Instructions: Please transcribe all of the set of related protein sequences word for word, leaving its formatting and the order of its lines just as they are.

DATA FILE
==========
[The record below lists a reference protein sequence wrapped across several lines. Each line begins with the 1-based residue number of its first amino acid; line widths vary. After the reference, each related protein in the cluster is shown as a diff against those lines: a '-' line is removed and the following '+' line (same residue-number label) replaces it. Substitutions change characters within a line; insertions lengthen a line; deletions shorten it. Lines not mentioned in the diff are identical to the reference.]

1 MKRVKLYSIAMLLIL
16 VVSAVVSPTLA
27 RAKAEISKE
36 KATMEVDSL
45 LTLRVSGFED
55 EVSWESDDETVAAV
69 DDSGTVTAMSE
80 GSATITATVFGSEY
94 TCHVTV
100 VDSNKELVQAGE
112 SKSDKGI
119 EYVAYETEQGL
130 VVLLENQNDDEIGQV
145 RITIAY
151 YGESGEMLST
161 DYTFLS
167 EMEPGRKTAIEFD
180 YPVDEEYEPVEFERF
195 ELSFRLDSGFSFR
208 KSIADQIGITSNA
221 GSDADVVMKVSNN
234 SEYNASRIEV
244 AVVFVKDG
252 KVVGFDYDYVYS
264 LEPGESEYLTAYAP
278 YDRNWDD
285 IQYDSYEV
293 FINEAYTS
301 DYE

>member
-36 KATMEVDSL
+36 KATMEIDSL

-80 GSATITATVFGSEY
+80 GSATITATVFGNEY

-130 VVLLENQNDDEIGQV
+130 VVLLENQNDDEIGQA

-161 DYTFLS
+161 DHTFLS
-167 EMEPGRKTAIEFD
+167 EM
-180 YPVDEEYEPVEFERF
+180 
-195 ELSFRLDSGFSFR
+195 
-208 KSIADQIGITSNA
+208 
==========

[The record below lists a reference protein sequence wrapped across several lines. Each line begins with the 1-based residue number of its first amino acid; line widths vary. After the reference, each related protein in the cluster is shown as a diff against those lines: a '-' line is removed and the following '+' line (same residue-number label) replaces it. Substitutions change characters within a line; insertions lengthen a line; deletions shorten it. Lines not mentioned in the diff are identical to the reference.]

1 MKRVKLYSIAMLLIL
16 VVSAVVSPTLA
27 RAKAEISKE
36 KATMEVDSL
45 LTLRVSGFED
55 EVSWESDDETVAAV
69 DDSGTVTAMSE
80 GSATITATVFGSEY
94 TCHVTV
100 VDSNKELVQAGE
112 SKSDKGI
119 EYVAYETEQGL
130 VVLLENQNDDEIGQV
145 RITIAY
151 YGESGEMLST
161 DYTFLS
167 EMEPGRKTAIEFD
180 YPVDEEYEPVEFERF
195 ELSFRLDSGFSFR
208 KSIADQIGITSNA
221 GSDADVVMKVSNN
234 SEYNASRIEV
244 AVVFVKDG
252 KVVGFDYDYVYS
264 LEPGESEYLTAYAP
278 YDRNWDD
285 IQYDSYEV
293 FINEAYTS
301 DYE

>member
-36 KATMEVDSL
+36 KATMEIDSL

-80 GSATITATVFGSEY
+80 GSATITATVFGNEY

-130 VVLLENQNDDEIGQV
+130 VVLLENQNDDEIGQA

-161 DYTFLS
+161 DHTFLS
-167 EMEPGRKTAIEFD
+167 EM
-180 YPVDEEYEPVEFERF
+180 
-195 ELSFRLDSGFSFR
+195 
-208 KSIADQIGITSNA
+208 